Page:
Featured Gun: Mint First Generation Arisaka Type 99 For Sale!

During World War II, Imperial Japanese soldiers were armed with Arisaka bolt-action rifles. There were two types: Type 38 and Type 99. The Type 99 Arisaka was issued to soldiers as an improvement on the Type 38 with a larger round and other upgrades. The Type 99 is regarded as one of the strongest military bolt-action rifles ever produced. However, many late-war AKA “last ditch” rifles were built with lower quality parts and shortcuts were taken during production. The “last ditch” rifles are usually distinguished by their crudeness: poorly finished stock, wooden buttplate, very obvious tooling marks in the metal and rudimentary sights.

The Arisaka bolt-action rifles that armed Imperial Japanese soldiers fighting in the Pacific theater of World War II have become highly collectable and sought after. However, with many of these rifles lost to time or in battle, finding some of these rifles for sale can be challenge. Finding one in good condition with original accessories is even more difficult given the amount of “last Ditch” rifles that were utilized.

Luckily, D4 Guns has a pristine, one of a kind first series Type 99 Arisaka rifle for sell!

Available for purchase is a Arisaka Type 99 bolt-action rifle in 7.7×58. All visible serial numbers are matching! This Arisaka is in fantastic condition especially if you consider the fact that the vast majority of Type 99s were heavily used and it is difficult to find one in excellent condition.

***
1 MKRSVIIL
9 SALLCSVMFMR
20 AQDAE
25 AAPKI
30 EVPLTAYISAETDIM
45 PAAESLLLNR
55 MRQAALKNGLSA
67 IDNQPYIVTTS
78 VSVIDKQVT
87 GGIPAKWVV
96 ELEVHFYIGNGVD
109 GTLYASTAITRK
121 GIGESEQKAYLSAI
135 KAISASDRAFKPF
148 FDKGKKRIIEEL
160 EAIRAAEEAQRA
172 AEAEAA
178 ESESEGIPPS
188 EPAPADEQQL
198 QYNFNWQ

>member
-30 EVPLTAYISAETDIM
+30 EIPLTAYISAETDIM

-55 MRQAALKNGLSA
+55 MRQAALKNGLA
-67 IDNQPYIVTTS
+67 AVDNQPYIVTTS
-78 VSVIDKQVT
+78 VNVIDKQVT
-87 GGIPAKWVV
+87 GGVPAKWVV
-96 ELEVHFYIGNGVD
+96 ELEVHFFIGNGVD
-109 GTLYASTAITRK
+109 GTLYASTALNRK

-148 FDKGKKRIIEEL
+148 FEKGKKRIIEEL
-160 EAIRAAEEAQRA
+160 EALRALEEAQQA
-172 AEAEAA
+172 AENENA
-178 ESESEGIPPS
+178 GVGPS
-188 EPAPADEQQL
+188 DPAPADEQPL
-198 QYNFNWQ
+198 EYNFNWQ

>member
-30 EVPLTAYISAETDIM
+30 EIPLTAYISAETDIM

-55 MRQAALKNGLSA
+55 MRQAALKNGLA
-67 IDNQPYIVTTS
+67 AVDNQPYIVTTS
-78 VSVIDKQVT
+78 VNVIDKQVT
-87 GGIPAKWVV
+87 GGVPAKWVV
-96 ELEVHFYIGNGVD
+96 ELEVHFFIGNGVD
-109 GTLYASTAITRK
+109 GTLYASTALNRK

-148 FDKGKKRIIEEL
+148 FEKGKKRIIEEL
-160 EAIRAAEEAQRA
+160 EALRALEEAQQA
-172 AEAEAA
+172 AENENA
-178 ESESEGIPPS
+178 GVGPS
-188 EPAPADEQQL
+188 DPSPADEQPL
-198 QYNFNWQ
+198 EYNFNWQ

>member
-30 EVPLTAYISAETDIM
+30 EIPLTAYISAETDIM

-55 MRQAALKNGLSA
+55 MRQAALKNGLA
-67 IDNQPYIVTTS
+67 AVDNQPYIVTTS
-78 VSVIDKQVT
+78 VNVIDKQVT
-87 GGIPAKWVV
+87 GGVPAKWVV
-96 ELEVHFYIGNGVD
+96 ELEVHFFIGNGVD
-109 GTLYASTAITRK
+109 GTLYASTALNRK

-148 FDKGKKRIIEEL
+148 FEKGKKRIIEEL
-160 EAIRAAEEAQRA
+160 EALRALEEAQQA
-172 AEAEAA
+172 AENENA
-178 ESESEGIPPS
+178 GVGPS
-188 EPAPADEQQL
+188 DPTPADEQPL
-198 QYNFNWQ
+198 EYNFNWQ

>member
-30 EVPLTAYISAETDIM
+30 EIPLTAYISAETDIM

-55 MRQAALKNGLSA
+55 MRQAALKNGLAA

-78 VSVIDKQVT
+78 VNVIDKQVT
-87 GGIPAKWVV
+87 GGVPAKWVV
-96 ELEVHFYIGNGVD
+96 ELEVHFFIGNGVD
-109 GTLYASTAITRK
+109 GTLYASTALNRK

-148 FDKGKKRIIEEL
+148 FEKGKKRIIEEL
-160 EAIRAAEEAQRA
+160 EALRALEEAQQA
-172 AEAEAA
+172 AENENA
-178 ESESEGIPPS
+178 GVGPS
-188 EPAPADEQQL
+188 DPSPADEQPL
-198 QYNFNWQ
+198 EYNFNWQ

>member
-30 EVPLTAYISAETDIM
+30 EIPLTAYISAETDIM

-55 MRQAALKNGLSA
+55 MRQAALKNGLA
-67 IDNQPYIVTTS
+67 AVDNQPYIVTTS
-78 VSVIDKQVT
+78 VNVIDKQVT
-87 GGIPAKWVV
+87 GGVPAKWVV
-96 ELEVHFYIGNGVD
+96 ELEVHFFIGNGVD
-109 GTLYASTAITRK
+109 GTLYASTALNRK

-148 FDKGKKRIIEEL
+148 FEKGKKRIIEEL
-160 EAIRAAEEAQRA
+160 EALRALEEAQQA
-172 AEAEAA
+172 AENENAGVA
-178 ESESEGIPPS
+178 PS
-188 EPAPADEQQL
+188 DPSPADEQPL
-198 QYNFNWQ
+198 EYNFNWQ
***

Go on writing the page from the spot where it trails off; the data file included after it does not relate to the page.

This rifle still has the full Chrysanthemum, the Monopod, Airplane Sights and Bayonet. Rifles with the chrysanthemum intact are likely war trophies returned to the U.S. by troops that fought in the Pacific theater. The monopod was often stripped off the rifle by Japanese soldiers and the Japanese stopped manufacturing the airplane sights later in the war opting for easier-to-produce/cheaper rear sights. The symbol or kana indicates this is a 1st series produced by the Nagoya Arsenal.

What make this rifle even more special is there is a scrap of paper that is stuck onto the top of the stock. It appears to be the letter or address the rifle was sent to by a soldier or marine that shipped it home! It is very fragile and most of the words have faded.

This can be a highlight in collectors inventory or a great gift for WWII and military rifle fanatics. Act now before this once in a lifetime opportunity slips away.